Background: Fusions involving the BRAF gene are responsible for 5% of Spitz neoplasms. To better characterize them, we report the clinical, morphological, and genomic findings of six BRAF fusion Spitz tumors. Methods: The morphological, clinical, and molecular findings of six BRAF fusion Spitz neoplasms assessed by next generation sequencing (NGS) were compared to a control set of Spitz without BRAF fusions. Results: BRAF fusion Spitz tumors had frequent predominance of epithelioid morphology (4/6 cases), frequent high-grade nuclear atypia and pleomorphism (5/6 cases), and a frequent desmoplastic base (3/6 cases). Five of six cases were diagnosed as atypical Spitz tumor and one as Spitz nevus. All cases had uneventful clinical follow-up. There were five different fusion partners, with CLIP2 being the most frequent. Secondary pathogenic mutations were frequent and chromosomal copy number changes were seen in three of six cases by an NGS platform. Conclusions: BRAF fusions Spitz usually have epithelioid morphology, high-grade nuclear atypia, and desmoplasia. Chromosomal copy number changes are not infrequent. While our cases had uneventful follow-up, a meta-analysis of the literature suggests that among the fusion subtypes associated with Spitz tumors, they are among the subgroups more likely to develop distant metastasis.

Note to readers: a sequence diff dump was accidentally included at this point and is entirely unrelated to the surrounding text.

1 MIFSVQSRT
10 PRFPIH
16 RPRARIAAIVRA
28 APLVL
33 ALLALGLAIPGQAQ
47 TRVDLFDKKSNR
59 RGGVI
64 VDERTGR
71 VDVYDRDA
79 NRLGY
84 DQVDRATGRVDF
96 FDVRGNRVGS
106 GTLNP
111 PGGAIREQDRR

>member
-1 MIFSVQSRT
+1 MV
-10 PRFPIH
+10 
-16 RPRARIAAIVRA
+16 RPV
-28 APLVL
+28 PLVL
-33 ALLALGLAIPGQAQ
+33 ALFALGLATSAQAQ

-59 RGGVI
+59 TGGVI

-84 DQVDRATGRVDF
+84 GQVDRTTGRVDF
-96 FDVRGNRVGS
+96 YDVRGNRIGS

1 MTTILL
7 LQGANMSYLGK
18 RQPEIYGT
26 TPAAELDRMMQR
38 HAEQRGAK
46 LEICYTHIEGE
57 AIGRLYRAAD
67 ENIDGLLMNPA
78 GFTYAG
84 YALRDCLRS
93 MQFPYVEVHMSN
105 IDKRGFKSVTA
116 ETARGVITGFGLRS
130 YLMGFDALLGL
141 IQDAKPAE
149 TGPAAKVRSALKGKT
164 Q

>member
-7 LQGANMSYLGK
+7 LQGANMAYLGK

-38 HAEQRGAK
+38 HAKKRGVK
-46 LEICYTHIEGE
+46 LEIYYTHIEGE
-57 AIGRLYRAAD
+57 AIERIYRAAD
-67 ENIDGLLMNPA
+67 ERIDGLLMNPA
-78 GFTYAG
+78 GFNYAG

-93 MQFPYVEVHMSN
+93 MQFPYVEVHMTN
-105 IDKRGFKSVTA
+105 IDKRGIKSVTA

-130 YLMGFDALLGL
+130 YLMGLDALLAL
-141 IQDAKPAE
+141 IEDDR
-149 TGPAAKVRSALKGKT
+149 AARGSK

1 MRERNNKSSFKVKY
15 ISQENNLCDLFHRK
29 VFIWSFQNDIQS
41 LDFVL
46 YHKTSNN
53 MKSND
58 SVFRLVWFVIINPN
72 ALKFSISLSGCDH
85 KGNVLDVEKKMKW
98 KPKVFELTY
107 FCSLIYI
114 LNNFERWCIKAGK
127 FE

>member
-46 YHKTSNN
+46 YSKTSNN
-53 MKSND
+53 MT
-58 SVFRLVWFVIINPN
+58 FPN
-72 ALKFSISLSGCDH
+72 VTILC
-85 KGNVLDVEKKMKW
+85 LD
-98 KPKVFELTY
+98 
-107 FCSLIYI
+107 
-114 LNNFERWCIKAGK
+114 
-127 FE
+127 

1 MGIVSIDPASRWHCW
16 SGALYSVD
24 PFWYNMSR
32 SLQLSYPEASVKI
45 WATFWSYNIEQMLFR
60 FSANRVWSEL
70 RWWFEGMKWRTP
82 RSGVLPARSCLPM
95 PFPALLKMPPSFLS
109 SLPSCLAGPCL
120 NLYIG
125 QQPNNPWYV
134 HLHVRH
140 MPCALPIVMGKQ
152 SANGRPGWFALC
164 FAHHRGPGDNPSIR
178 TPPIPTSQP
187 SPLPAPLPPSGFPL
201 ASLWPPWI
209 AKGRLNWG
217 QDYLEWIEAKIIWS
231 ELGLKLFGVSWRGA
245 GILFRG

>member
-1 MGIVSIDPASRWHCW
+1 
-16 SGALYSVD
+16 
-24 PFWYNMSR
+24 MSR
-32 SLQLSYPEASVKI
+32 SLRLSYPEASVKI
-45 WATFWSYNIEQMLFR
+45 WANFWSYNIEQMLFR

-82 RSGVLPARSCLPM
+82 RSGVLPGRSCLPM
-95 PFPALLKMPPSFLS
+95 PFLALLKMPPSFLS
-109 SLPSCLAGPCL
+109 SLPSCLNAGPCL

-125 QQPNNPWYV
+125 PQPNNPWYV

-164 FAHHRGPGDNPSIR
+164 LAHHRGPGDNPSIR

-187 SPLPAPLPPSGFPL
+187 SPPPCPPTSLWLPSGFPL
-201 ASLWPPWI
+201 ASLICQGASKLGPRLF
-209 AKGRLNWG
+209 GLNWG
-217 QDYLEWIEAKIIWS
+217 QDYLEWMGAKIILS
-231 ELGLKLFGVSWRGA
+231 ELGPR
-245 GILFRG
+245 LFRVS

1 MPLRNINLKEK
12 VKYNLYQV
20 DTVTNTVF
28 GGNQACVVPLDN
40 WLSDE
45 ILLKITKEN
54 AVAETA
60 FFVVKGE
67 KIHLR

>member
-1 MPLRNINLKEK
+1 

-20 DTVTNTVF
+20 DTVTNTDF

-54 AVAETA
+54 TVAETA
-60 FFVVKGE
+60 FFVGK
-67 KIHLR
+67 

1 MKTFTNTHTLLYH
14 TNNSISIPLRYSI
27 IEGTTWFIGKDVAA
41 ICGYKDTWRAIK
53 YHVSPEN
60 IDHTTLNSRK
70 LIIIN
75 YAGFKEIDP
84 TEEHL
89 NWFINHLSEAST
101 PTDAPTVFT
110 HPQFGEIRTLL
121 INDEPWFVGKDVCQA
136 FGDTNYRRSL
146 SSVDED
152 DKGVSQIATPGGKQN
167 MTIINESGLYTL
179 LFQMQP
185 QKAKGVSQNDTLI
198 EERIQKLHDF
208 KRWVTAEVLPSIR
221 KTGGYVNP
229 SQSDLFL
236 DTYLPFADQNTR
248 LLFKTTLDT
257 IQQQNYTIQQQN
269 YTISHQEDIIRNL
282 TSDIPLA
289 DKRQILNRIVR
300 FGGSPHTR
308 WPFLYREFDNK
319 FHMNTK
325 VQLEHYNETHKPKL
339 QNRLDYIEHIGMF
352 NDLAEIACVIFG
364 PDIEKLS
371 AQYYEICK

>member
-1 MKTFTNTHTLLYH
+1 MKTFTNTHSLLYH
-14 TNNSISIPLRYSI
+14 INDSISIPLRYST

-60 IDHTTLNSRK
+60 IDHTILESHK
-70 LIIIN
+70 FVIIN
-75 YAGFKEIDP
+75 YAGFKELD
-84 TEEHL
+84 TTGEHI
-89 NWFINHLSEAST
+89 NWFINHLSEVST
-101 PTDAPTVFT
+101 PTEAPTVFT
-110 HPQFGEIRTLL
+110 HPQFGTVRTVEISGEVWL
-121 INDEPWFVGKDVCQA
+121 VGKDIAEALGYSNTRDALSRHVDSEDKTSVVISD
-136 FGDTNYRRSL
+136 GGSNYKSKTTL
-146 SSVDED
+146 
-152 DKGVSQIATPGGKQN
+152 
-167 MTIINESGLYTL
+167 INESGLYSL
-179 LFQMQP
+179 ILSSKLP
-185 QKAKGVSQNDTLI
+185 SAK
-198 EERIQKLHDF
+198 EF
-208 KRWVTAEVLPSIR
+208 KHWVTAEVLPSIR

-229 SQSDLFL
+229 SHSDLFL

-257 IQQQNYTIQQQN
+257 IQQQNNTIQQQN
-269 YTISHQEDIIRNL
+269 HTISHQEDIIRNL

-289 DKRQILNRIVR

- Spitz nevi
- Spitz tumor
- atypical Spitz tumor
ASJC Scopus subject areas
- Pathology and Forensic Medicine